In addition to this shocking amount of money are the hidden costs (both financial and human) of sharps injuries:
- Time and cost for resources to investigate incidents.
- Staff shortage due to sickness resulting from sharps incidents.
- The unpleasant and debilitating side effects antiviral drugs can cause.
- The stress and anxiety caused to workers and their loved ones whilst awaiting results after exposure to blood-borne viruses.
The fact remains that many needlestick and other sharps injuries are preventable. By being compliant with health and safety advice and infection-control protocols, using correct PPE and disposing of sharps correctly, employees can help to promote a safer working environment.
It is also vital that primary users dispose of their sharps correctly so as not to harm other staff, as the majority of claims to the NHS come from ancillary workers (such as cleaners, porters and maintenance staff).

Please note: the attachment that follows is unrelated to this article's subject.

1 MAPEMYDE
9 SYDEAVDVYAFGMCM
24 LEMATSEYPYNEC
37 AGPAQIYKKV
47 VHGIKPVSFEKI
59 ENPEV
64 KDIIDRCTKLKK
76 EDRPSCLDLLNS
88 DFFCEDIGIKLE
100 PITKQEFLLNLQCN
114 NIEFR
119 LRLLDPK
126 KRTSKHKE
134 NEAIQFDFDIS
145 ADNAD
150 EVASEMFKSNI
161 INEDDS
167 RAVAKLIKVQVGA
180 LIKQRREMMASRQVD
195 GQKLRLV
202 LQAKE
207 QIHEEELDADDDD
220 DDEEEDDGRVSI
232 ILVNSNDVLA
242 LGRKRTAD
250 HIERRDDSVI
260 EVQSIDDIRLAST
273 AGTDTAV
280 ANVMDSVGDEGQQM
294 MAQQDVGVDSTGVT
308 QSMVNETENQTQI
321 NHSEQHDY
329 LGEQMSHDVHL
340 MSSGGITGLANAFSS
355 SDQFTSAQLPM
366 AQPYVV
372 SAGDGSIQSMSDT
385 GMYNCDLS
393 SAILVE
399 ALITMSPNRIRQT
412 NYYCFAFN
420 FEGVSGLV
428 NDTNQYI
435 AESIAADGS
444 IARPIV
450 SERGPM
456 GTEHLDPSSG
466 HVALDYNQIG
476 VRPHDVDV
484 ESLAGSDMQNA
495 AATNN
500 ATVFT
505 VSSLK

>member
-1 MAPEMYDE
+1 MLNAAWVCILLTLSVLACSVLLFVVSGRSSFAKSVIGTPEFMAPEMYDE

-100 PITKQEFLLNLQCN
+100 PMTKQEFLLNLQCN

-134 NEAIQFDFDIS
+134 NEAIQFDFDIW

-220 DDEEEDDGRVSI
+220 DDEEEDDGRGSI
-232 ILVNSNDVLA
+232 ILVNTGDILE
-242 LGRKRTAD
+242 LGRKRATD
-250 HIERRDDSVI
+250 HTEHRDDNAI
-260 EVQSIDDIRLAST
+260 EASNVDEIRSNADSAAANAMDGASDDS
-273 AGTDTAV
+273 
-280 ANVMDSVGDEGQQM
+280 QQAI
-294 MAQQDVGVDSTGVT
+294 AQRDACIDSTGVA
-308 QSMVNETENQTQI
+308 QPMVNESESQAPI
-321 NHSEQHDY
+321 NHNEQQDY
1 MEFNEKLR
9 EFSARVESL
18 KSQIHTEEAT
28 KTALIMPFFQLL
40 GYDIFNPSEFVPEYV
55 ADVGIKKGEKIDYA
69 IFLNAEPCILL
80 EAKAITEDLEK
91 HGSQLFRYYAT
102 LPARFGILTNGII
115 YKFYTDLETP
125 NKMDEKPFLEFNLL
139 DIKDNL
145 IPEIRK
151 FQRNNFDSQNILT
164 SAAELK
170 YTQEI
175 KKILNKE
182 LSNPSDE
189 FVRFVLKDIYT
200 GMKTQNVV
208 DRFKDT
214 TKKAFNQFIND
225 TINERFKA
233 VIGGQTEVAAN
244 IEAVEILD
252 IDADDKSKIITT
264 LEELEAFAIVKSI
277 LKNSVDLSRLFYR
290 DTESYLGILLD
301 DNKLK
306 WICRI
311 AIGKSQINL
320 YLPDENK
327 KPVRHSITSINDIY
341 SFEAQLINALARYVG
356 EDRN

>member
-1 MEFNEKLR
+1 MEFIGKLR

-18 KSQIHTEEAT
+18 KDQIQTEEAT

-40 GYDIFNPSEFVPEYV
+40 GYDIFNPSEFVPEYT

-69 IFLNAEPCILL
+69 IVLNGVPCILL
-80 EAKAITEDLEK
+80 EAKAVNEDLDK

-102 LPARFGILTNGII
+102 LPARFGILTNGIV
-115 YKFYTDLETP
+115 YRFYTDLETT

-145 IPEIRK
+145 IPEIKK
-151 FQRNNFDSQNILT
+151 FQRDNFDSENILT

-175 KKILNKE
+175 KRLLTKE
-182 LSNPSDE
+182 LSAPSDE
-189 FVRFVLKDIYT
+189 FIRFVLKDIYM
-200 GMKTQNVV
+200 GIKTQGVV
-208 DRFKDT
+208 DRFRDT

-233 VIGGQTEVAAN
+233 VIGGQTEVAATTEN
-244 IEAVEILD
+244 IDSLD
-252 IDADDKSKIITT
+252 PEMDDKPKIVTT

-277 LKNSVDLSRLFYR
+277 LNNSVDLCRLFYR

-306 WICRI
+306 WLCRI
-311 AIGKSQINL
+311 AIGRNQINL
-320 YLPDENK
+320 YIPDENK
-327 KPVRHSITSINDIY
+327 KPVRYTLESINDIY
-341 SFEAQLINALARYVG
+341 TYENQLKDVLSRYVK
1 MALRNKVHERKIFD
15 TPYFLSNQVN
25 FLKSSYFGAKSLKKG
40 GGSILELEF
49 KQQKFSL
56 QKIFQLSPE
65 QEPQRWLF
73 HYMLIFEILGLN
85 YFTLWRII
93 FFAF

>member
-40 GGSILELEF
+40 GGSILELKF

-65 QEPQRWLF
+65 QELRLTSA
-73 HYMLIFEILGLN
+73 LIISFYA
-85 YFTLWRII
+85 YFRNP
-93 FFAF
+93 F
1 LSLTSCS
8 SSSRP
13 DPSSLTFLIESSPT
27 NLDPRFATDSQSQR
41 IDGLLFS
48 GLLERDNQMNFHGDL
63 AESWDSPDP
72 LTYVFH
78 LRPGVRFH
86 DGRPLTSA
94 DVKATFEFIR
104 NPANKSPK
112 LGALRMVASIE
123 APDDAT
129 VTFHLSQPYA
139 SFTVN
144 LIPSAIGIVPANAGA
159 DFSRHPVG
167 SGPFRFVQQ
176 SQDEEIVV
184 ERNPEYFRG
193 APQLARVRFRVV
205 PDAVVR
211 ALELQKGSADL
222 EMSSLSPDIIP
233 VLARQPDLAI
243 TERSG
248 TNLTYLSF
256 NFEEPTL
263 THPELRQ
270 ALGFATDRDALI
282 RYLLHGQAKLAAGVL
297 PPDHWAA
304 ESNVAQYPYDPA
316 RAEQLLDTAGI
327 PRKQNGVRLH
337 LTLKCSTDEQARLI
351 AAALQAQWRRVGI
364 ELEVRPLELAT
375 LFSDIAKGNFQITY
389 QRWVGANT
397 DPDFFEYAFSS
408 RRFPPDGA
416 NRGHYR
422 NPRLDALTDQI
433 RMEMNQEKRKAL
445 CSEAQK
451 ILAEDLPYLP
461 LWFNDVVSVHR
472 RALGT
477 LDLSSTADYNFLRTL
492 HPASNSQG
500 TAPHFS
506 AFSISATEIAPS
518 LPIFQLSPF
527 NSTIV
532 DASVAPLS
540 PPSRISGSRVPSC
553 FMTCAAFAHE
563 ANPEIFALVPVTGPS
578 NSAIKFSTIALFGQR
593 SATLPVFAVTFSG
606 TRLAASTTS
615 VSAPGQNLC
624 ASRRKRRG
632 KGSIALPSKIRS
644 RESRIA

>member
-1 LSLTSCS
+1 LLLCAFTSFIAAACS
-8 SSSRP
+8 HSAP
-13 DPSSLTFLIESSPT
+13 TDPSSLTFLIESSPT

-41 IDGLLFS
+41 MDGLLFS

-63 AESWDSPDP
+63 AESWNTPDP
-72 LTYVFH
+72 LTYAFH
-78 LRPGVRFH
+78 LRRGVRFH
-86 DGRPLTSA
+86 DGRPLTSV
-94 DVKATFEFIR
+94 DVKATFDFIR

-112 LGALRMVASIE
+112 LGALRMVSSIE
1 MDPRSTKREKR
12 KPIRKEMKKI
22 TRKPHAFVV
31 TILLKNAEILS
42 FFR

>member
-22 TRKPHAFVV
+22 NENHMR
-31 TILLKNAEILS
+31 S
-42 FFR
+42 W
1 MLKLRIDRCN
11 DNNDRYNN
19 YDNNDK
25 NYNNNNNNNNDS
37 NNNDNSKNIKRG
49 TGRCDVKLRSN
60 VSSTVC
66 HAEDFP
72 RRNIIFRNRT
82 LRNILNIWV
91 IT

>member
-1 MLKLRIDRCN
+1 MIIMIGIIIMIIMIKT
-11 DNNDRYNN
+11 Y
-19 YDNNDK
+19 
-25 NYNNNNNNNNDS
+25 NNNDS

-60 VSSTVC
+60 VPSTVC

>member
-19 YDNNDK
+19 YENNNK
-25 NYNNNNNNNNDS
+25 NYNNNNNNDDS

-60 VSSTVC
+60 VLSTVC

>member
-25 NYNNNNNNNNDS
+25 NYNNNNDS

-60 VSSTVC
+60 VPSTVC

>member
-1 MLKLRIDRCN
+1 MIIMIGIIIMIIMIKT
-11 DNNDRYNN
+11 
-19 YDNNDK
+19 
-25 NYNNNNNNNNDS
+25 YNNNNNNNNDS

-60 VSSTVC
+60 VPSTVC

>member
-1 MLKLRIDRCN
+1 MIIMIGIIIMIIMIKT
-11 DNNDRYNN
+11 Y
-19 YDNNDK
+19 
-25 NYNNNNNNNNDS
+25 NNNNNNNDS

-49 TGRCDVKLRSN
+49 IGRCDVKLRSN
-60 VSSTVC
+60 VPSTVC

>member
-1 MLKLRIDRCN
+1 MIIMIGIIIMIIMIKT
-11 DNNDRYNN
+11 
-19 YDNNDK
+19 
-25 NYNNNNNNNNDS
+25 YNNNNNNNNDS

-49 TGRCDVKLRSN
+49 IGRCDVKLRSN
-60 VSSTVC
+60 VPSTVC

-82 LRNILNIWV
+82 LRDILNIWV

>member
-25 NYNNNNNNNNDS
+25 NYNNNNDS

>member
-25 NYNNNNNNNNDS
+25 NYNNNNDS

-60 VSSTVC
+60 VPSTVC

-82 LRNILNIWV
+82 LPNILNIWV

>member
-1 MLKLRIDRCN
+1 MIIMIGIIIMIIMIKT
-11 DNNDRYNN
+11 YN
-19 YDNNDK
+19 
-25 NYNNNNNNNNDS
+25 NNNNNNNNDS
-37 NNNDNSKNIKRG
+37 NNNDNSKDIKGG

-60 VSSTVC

Management in turn must ensure they are keeping up to date with legislation and best practice and that they review data on incidents from sharps injuries regularly.
What workplaces can do to help prevent sharps injuries:
- Make sure training on disposal of sharps is up to date.
- Ensure all bank workers, agency staff or new employees have had a thorough induction and filled out health and safety paperwork.
- Review whether conventional sharps or ‘safer sharps’ (those with additional safety features) are being used and whether this should change.
- Review data from the injury log – is a specific instrument causing issues and could an alternative be ordered?
- Avoid recapping needles (this is one of the most common causes of needlestick injury).
How to manage and report a sharps injury
You should always report a work-related sharps injury to your line manager or supervisor and seek medical attention as soon as possible.